NEW YORK – To fully appreciate Chariho’s national record Saturday in the boys 4x1 Mile relay, try imagining the vantage point of longtime coach Bill Haberek, who will soon enter his 23rd season as the outdoor track head coach at the Wood River, R.I. school.
There he was, bellied up to the rail, wearing the Steve Prefontaine T-shirt , watching his first three runners log PRs and then once-in-a-career standout Mike Marsella chase Shaker (Latham, N.Y.) anchor Christian Delago with a national championship on the line.
“First of all, I wanted Mike to hold on and win the thing,” Haberek said. “Then, I’m looking at the clock and trying to savor as much as I can. I knew it was going to be close. When I saw (the time) posted, I can’t explain the emotions.”
Tiny Rhode Island doesn’t often barge into a meet like New Balance Nationals Indoor and rearrange the all-time list with a national record. But Chariho turned the stick over to Marsella within striking distance of Delago, right on time and according to plan.
“I had a feeling I’d be 15-20 meters behind the guy in first,” said Marsella, who split 4:11.7. “I just wanted to keep my eyes open and hopefully catch him with 800 meters to go. I was hoping to sit on him, but I knew we had a chance at the national record so I made a move and just had to keep going for it.”
By the time Chariho’s quartet – Dan Kilcoyne, Bryce Kelley, Jake Kilcoyne and Marsella – was kneeling next to the reader board stuck on 17:20.20, it had been nearly forgotten that the squad wasn’t even favored to win the race.
Christian Brothers Academy (Lincroft, N.J.) was expected to be the team that pushed all of its chips into the record chase, but the Nike Cross Nationals (and defending 4x1 Mile) champs fell behind early and were barely a factor in the race.
Meanwhile, Chariho knew it had a foursome that could average close to 4:20 per mile.
“We wanted to stick on the leader and be as close as possible so I could go after him, whether it was CBA or Shaker,” Marsella said.
Dan Kilcoyne split 4:24.1 and Kelley followed that with 4:15.6. Then Jake Kilcoyne, more of a long-distance specialist, stripped six seconds off his mile PR to split 4:28.8. Marsella did the rest.
“It was crazy, absolutely crazy,” Marsella said. “I couldn’t see the time (coming around the final lap), I just knew I had to close as fast as possible. I didn’t want to leave anything out there.”
Chariho took down the 2009 record of West Windsor-Plainsboro North (N.J.), which ran 17:21.58. Shaker ran the second-fastest time in history, clocking 17:21.56.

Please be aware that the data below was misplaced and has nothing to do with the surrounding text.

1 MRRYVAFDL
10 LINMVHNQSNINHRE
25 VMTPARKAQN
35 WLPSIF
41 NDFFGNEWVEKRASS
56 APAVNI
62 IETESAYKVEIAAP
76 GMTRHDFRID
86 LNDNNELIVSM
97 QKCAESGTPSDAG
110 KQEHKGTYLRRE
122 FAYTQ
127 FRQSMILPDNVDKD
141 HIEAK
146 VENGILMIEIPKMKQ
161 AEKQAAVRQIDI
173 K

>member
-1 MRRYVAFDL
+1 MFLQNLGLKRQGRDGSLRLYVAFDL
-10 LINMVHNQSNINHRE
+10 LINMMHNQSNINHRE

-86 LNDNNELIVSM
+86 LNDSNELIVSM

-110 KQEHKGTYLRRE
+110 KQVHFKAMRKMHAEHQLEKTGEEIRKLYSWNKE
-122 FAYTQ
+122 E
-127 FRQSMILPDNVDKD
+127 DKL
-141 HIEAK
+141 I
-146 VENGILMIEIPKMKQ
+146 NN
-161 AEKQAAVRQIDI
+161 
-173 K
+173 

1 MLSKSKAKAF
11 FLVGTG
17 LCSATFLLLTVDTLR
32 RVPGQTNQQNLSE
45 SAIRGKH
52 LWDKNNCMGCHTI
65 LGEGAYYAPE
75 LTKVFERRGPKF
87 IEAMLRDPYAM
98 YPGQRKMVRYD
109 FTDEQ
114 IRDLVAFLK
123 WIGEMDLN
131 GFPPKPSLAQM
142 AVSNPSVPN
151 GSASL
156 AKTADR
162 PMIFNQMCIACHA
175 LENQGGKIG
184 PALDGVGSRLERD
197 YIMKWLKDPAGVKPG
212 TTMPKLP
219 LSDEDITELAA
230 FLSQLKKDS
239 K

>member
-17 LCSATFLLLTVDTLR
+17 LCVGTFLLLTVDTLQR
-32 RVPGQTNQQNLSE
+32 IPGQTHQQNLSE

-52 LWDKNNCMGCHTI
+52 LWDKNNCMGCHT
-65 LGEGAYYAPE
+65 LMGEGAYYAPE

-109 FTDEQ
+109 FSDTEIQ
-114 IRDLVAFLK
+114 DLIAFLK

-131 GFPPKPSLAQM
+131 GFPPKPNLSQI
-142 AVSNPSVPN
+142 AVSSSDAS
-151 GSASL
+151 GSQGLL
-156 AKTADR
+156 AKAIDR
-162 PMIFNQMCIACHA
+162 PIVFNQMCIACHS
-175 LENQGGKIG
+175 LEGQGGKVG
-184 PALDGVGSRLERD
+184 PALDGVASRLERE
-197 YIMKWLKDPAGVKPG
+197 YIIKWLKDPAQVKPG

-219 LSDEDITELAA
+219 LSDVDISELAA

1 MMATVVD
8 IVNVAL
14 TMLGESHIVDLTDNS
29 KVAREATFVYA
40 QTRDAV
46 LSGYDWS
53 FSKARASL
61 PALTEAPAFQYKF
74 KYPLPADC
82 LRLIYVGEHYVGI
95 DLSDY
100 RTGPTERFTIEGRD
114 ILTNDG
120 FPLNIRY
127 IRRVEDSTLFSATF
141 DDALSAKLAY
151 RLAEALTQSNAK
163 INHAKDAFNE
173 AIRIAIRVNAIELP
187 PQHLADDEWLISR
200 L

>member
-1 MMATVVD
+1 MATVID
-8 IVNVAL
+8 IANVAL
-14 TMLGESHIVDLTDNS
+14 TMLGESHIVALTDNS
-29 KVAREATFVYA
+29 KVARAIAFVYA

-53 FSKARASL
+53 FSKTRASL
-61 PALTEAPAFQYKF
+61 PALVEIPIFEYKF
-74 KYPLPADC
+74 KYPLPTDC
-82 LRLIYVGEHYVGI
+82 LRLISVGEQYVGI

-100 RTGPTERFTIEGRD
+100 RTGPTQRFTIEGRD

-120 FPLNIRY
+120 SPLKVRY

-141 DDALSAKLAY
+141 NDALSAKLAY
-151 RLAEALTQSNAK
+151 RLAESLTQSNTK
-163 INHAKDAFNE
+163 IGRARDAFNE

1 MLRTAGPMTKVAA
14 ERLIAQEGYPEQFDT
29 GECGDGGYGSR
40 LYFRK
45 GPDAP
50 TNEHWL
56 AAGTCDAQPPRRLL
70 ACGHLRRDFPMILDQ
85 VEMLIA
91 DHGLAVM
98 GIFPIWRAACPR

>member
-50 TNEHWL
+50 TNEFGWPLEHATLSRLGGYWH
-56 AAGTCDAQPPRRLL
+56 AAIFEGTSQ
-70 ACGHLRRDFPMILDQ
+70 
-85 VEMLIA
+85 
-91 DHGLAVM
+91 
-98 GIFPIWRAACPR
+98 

Relays in the spotlight all day
Chariho’s record came on the heels of a near-miss by The Tatnall School (Wilmington, Del.) in the girls version of the same event.
With pressure coming from Saratoga Springs (N.Y.), Tatnall ran aggressively throughout and put together legs of 5:03, 5:03, 5:00 and 4:54 on the way to 20:00.97. Senior Haley Pierce, who placed second (and #2 all-time) in the 5,000 meters the night before, anchored the race and came up just a second and a half short of the national record.
Saratoga Springs, which set the record of 19:59.24 in 2005, finished second in 20:16.23 – good for No. 6 all-time.
In the 4x800 relays, much later in the day, the Armory crowd was treated to more sensational relay action. The powerhouse Fayetteville-Manlius (N.Y.) girls ran away from the field and won in 8:58.18 – four seconds shy of the national record and No. 4 all-time. The school won the same event in 2010 and then claimed the distance medley relay last year.
NXN championship team members Katie Brislin, Katie Sischo and Jillian Fanning were joined by Heather Martin, who returned to training in January after missing out on cross country with a foot injury.
In the boys 4x800 race, Boys and Girls of Brooklyn produced the No. 2 time in history, 7:41.10, thanks to Robert Rhodes’ heroic 1:52.1 anchor. Rhodes gave it everything he had, to the delight of a roaring home crowd.
“It was all about my team,” Rhodes said. “I was not giving up this race. The whole time I was running I was thinking ‘I’ve come way too far.’ If I would have gave up, and let them pass me, I’d be ashamed of myself. I was too close and I wasn’t letting it go.”
Rhodes paid a price for his effort. He spent nearly 10 minutes doubled over, on his knees, throwing up and trying to recover. But after he and his teammates had their fingers sized for championship rings, it was all worth it.